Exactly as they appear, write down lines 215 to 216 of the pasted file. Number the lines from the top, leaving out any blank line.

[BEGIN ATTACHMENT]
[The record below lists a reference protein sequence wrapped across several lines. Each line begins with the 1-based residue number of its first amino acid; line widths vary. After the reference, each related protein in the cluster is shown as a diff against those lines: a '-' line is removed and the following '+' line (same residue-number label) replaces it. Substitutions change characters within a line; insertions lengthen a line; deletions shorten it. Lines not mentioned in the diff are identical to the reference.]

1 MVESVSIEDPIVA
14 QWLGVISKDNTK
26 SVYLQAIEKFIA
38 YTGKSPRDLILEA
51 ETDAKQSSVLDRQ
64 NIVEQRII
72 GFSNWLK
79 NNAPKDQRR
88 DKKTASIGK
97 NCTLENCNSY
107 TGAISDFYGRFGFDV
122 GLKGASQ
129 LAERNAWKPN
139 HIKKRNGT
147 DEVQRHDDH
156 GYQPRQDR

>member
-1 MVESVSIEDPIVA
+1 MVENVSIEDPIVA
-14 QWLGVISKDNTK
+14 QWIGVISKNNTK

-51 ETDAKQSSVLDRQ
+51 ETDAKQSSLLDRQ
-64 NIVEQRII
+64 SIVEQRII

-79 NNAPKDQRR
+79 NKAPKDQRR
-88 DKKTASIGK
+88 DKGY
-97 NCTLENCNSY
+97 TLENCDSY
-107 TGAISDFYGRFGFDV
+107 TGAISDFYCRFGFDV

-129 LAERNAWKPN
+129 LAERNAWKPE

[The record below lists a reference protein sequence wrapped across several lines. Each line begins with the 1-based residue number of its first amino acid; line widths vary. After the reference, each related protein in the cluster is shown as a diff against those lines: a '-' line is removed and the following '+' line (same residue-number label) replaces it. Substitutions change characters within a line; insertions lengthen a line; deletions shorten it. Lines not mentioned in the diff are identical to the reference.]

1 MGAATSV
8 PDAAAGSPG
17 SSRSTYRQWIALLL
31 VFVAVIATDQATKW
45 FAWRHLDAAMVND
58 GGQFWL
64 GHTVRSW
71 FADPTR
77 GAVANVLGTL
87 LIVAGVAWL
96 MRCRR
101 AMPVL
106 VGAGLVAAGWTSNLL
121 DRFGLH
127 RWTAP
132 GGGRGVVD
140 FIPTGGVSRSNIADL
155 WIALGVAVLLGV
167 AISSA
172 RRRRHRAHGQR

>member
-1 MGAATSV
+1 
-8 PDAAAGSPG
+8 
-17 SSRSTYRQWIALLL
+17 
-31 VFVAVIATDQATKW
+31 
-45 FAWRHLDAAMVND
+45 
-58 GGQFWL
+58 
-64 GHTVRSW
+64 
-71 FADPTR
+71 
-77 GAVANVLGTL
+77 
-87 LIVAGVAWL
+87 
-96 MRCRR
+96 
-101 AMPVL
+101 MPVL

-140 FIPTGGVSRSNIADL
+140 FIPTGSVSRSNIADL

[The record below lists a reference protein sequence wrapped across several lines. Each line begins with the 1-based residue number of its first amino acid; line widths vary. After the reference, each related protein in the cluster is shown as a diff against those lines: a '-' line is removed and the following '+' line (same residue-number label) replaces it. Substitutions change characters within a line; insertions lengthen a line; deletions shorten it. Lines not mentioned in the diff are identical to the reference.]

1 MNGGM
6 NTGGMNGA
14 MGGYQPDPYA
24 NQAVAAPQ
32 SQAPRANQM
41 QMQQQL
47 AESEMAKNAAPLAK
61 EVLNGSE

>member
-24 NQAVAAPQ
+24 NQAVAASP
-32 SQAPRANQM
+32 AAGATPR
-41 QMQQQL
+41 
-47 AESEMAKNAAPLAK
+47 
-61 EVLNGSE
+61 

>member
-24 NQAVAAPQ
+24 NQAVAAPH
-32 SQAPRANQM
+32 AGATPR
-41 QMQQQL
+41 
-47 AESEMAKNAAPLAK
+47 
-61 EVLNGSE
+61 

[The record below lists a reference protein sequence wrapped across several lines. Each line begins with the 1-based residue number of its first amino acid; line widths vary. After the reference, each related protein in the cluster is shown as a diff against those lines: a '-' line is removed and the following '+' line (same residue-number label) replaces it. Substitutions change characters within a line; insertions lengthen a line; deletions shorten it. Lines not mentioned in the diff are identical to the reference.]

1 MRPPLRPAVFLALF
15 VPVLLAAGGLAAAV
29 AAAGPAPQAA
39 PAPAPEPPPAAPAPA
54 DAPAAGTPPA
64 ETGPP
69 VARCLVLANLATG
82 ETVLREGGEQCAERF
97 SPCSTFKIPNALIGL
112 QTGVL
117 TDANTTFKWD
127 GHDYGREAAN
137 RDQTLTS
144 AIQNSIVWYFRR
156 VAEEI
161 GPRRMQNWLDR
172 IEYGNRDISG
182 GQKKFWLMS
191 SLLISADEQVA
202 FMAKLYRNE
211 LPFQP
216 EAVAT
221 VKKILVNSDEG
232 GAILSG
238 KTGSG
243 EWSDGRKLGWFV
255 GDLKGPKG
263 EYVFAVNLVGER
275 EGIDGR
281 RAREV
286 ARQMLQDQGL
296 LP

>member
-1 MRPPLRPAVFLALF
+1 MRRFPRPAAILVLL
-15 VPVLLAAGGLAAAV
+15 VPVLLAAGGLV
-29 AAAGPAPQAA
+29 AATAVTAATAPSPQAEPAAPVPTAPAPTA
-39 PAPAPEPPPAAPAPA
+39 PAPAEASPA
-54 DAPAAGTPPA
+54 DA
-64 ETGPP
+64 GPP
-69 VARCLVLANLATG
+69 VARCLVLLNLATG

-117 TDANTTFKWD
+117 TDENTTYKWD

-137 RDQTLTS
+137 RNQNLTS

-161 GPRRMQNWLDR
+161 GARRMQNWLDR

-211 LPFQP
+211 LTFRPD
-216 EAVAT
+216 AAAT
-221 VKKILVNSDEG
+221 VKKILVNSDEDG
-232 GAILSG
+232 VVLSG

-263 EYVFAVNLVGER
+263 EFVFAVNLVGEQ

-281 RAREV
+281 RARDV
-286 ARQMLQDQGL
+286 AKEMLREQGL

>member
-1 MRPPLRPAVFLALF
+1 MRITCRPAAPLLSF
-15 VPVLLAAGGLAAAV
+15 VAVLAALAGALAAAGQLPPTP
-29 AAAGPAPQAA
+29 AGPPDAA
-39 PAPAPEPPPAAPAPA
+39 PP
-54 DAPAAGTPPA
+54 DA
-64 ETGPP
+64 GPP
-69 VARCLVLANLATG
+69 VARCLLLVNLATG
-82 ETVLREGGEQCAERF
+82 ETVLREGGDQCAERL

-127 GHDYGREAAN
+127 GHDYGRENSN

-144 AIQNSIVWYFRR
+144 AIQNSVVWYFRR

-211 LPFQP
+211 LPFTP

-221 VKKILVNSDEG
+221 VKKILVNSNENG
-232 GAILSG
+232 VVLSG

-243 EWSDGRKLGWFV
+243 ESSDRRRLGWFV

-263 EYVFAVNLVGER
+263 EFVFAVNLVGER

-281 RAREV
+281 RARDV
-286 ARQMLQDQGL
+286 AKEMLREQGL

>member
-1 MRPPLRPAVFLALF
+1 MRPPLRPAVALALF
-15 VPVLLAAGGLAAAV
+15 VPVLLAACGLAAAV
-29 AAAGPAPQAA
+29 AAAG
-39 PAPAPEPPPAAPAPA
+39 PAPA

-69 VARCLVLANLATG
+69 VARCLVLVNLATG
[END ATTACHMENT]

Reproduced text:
-281 RAREV
+281 RARDV